Inquiry to look at police failures that allowed Everard’s killer to work

Wayne Couzens used his police ID to falsely arrest woman, rape and murder her

The British government has launched an inquiry into police failures that allowed a serving officer to use his position to kidnap Sarah Everard before raping and murdering her.

Metropolitan Police officer Wayne Couzens, who showed Ms Everard his warrant card when he abducted her off a London street, was sentenced last week to a whole-life term for his crimes with no possibility of release.

During the investigation into the murder it emerged that Couzens was linked to a number of alleged incidents of indecent exposure and was known to some of his colleagues by the nickname The Rapist.

"It is abhorrent that a serving police officer was able to abuse his position of power, authority and trust to commit such a horrific crime," home secretary Priti Patel told the Conservative party conference in Manchester.


“The public have a right to know what systematic failures enabled his continued employment as a police officer. We need answers as to why this was allowed to happen.

“I can confirm today that there will be an inquiry to give the independent oversight needed to ensure that something like this can never happen again.”

The inquiry will initially be non-statutory but the Home Office said this was to ensure it could begin quickly and that it could become a statutory inquiry later. The Independent Office for Police Conduct (IOPC) is conducting investigations into the handling by Kent Police and the Metropolitan Police of indecent exposure allegations against Couzens.

The new inquiry will draw on the outcome of those investigations to examine Couzens’s previous behaviour and will establish a definitive account of his conduct leading up to his conviction, as well as any opportunities missed. It will then look at any specific issues arising from its findings, including vetting practices, professional standards and discipline, and workplace behaviour in the police.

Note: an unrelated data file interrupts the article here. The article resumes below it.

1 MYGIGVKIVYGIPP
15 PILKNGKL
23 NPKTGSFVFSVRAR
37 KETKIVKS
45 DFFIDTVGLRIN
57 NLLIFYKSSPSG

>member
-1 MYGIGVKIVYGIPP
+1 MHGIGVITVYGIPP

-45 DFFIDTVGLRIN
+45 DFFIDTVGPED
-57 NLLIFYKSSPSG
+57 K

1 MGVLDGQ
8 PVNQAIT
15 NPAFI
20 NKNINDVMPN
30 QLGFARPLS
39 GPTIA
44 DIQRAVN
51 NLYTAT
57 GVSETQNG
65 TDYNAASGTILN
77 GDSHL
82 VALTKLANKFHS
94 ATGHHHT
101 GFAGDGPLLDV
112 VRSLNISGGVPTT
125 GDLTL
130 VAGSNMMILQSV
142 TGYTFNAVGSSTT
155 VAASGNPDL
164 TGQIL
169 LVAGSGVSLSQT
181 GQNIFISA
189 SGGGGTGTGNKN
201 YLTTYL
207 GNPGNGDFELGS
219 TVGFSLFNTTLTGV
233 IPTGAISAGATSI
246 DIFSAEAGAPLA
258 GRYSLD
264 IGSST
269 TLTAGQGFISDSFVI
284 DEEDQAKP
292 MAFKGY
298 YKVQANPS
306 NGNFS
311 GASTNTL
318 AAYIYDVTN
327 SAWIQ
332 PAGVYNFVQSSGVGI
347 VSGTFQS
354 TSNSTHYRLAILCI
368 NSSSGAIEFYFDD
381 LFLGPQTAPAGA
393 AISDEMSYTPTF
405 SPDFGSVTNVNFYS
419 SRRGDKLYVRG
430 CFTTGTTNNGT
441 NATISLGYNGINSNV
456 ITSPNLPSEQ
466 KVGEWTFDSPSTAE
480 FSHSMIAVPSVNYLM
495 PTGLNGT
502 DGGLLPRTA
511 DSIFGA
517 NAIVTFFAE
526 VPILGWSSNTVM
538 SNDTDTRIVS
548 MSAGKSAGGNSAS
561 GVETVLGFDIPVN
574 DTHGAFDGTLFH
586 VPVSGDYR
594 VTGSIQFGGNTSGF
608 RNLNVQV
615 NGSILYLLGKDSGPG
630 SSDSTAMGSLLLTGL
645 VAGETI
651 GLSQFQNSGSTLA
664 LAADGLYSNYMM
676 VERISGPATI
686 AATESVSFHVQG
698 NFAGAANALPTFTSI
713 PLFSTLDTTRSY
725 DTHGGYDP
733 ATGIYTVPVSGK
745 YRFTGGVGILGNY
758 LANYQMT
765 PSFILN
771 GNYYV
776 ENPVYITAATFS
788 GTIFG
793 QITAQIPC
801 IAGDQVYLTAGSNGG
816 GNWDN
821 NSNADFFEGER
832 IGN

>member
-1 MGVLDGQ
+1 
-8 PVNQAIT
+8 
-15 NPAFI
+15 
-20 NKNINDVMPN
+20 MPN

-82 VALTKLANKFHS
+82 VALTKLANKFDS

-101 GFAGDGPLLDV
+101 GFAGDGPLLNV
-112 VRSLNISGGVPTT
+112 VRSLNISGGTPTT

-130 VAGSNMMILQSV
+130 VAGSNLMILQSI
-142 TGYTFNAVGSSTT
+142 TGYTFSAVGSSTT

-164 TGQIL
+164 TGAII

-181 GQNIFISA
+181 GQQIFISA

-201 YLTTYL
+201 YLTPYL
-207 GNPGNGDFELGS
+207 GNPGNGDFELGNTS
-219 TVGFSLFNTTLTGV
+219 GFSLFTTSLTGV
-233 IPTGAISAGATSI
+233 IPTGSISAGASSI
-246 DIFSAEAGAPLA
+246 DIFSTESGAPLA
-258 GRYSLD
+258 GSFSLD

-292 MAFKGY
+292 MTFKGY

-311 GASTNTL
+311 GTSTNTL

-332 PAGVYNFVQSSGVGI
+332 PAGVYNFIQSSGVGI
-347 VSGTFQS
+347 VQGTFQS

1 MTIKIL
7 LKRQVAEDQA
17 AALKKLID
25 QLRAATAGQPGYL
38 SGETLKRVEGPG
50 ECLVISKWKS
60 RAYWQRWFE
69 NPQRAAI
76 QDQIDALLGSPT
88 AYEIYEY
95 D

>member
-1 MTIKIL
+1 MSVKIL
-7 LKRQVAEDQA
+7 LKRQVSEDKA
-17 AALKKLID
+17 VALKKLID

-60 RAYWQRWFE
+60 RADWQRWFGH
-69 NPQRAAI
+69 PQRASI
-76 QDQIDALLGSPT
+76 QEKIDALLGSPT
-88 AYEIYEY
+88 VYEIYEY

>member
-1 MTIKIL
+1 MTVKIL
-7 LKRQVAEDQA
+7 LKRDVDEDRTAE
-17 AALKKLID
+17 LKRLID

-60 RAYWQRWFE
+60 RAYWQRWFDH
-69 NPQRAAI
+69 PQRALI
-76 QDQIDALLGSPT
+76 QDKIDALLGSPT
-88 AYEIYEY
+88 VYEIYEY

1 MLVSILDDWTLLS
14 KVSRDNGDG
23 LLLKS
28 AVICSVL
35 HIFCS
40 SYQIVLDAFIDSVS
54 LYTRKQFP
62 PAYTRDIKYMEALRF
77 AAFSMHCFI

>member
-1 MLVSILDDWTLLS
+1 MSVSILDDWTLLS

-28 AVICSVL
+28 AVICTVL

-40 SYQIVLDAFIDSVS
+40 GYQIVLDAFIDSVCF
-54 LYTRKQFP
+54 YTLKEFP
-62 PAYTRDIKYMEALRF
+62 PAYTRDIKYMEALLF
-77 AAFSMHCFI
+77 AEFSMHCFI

Labour’s shadow home secretary Nick Thomas-Symonds said Ms Patel’s announcement of the inquiry was half-hearted, adding that it should be put on a robust, statutory footing.

"Labour will study the details of what is proposed very carefully. But taking action on the issue of violence against women and girls cannot be delayed for months or even years pending the outcome of the inquiry," he said. "Today, the government should be getting on with implementing all the recommendations of the damning report from the Inspectorate of Constabulary and Fire & Rescue Services. Yet ministers still continue to dither.

“When Parliament next sits, the home hecretary must bring forward legislation that should toughen laws on street harassment, increase sentences for rape and stalking, fast-track rape and serious sexual violence cases through the courts, and enshrine the rights of victims in a Victims’ Law. Action is needed urgently and the government has the power to do something about it.”

Denis Staunton

Denis Staunton

Denis Staunton is China Correspondent of The Irish Times